On this episode of the Humans of DevOps, Jason Baum is joined by Colleen Verriest, LCSW owner of Whole Heart Healing, LLC. They discuss:
- What is burnout
- What are the signs of burnout
- Causes of burnout
- How can business leaders combat employee burnout
- How to combat burnout
A study by Haystack Analytics found that 81% of developers reported experiencing burnout due to the pandemic. The study found that the top reasons for burnout included higher workload, inefficient processes, and unclear goals and targets.
Read: Employee Burnout: What Organizations and Leaders Should Know
Colleen Verriest is the Founder of Whole Heart Healing and has been nurturing change in individuals and organizations for nearly 20 years as a licensed clinical social worker and nonprofit leader.
Colleen assumed several progressive leadership positions in the nonprofit sector, starting as a clinical director, moving on to a vice president role, and finally to CEO.
Colleen’s leadership is grounded in the question, “what is possible?”. Her focus has always been supporting the growth of agencies and programs, but most importantly the growth of people – those on her teams and those served. She has found that leading with compassion, flexibility and fairness has brought success throughout her career. What matters most to Colleen is leading with the heart, leading with intention, and a good dose of vulnerability.
Colleen is filled up by just “being” with her family. She loves attending sporting events and traveling with her fiancé and son, taking a run, and connecting with her ever-loving circle of friends and family.
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Please find a lightly edited transcript below:
You’re listening to the humans of DevOps podcast, a podcast focused on advancing the humans of DevOps through skills, knowledge, ideas and learning, or the SKIL framework.
Colleen Verriest 00:16
Especially if now there’s extra work at a certain point in time, and we all live in workplaces where certain months are really crazy, or certain weeks are really crazy. And if we just take it all on, and we don’t compartmentalize and put certain things aside, then we’re sort of ramping up to beyond, you know, towards that burnout place.
Jason Baum 00:38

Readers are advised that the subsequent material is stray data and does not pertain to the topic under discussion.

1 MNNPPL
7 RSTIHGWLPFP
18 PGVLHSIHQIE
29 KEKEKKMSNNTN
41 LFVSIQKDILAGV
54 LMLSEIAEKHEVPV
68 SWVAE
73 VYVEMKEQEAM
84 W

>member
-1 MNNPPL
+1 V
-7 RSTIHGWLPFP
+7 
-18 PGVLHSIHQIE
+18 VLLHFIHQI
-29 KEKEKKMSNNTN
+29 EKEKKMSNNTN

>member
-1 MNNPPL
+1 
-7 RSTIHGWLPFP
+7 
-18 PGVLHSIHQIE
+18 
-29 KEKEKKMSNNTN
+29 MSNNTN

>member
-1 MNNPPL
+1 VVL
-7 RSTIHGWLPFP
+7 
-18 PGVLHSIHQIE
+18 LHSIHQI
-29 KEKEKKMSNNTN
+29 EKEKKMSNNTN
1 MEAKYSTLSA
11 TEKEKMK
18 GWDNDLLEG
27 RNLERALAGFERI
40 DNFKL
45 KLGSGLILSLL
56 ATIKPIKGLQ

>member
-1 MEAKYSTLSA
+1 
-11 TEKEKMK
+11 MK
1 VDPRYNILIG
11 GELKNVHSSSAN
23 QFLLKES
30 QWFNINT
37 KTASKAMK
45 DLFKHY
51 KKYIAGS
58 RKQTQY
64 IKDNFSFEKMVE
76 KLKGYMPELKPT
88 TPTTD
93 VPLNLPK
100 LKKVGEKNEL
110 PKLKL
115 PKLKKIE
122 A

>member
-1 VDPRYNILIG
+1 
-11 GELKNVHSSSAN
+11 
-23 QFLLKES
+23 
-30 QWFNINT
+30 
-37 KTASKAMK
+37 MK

Hey, everyone, its Jason Baum, Director of Member experience at DevOps Institute. And this is the Humans of DevOps podcast. Welcome back. It’s been a couple of weeks. I hope you enjoyed our rerun episodes that we had planned for you. You might remember from the last Live episode that we did, I was taking a vacation. And I’m back now, obviously. But let me tell you just how wonderful it was to finally take an actual vacation. It’s the first one for my family since COVID. It was also the first one for me in nearly two years where I actually disconnected for a week. And by that I mean, no phone, no checking work, email, no work calls, no slack, nothing. I know shocking. It’s it’s hard to imagine these days. I found it to be incredibly rewarding, refreshing, and it allowed me to come back ready to take on whatever hurdles were coming my way. And as always seems to be the reality after vacation, those hurdles pretty much began immediately. I’m sharing all of this because today’s episode is all about burnout. I don’t think I need to go too in-depth. To set this up for you. We’ve most likely all experienced burnout at some point in our careers or lives for that matter. In fact, a study by haystack analytics found that 81% of developers reported experiencing burnout due to the pandemic. When I looked into this deeper, I found out that the phrase to burnout was actually used by Shakespeare in the 1600s. In 2019, the World Health Organization define burnout as a syndrome conceptualized as resulting from chronic workplace stress that has not been successfully managed. So according to that definition, individuals suffering from burnout are said to experience feelings of exhaustion, increased mental distanced motivation, and cynicism in relation to one job. It also is important to know that burnout as defined by the WHO is caused solely by stressors at the workplace. In 1981, Lance Morell wrote an essay in time that was entitled the burnout of almost everyone. And that talks about burnout as the disease of the thwarted a frustration so profound, that it exhausts body and morale. Burnout in advanced states imposes fatigue that seems at the time, a close relative of death. So and that here with those powerful words, and introduce my guest for today, Colleen veriest. Colleen is the founder of Whole Heart healing and has been nurturing change in individuals and organizations for nearly 20 years. As a licensed clinical social worker, and nonprofit leader. Coleen assumed several progressive leadership positions in the nonprofit sector in the nonprofit sector, starting as a clinical director and moving on to Vice President and then finally to CEO, Collins leadership is grounded in the question, what is possible. Her focus has always been supporting the growth of agencies and programs, but most importantly, the growth of people, those on her team and those served. She has found that leading with compassion, flexibility and fairness has brought success throughout her career. What matters most to Colleen is leading with the heart leading with intention and a good dose of vulnerability. Colleen is filled up by just being with her family. She loves attending sporting events, and traveling with her fiance and son, taking a run and connecting with her ever-loving circle of friends and family. Colleen, welcome to the humans of DevOps.